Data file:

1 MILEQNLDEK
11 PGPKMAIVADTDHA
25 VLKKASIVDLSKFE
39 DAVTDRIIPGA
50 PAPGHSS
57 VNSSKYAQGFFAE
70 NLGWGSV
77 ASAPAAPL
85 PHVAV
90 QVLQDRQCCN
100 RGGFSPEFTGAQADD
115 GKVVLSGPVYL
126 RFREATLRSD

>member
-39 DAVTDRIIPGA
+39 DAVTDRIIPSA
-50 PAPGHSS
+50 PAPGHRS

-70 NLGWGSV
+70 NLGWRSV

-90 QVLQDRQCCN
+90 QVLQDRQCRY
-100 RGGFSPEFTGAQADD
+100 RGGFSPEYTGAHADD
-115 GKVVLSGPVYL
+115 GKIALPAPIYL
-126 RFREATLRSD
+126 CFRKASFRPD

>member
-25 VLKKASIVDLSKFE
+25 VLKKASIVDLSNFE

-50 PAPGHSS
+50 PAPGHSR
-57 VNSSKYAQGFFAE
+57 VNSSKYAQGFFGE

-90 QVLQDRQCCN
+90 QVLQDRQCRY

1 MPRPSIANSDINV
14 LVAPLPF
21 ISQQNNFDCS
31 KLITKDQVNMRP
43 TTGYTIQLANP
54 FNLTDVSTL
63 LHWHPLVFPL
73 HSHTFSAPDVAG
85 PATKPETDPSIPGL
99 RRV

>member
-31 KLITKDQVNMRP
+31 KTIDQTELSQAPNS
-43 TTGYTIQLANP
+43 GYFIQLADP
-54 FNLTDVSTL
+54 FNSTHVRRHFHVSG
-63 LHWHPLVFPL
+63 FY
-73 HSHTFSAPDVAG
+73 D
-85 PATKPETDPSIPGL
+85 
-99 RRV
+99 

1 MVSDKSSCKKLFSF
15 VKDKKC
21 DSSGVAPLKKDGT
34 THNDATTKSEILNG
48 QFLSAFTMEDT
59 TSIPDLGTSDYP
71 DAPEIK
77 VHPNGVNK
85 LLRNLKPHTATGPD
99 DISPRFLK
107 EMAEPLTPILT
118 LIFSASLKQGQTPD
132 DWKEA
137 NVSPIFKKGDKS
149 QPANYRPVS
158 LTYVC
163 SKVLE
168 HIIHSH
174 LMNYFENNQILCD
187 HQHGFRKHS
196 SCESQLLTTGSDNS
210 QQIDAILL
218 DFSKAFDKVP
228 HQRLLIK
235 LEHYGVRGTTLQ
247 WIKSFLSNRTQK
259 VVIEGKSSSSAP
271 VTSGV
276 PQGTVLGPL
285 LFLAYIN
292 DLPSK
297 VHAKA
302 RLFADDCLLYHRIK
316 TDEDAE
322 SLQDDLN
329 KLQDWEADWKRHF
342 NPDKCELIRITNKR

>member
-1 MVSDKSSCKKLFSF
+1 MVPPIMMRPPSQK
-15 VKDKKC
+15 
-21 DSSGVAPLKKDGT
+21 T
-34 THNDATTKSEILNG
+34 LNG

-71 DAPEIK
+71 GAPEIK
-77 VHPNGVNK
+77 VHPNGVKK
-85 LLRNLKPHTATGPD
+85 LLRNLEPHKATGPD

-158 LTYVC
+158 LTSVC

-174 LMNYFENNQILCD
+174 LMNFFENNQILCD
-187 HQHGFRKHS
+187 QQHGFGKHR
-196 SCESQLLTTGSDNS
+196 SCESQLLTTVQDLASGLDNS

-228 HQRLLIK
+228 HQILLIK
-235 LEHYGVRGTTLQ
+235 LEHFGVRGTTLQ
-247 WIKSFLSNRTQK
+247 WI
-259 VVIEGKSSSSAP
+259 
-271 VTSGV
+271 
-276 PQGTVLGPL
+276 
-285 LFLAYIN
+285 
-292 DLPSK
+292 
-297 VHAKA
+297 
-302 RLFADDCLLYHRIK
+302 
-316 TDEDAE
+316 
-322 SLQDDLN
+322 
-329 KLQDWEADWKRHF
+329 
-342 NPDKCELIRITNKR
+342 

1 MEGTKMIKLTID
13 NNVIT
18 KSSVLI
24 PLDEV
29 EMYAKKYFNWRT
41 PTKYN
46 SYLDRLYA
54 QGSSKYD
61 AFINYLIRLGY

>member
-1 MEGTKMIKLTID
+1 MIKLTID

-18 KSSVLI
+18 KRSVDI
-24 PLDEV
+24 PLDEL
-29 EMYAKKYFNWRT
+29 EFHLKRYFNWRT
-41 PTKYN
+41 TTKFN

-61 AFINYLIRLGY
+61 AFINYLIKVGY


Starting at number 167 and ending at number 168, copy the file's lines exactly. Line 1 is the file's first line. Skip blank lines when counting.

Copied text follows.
-29 EMYAKKYFNWRT
+29 EFHLKRYFNWRT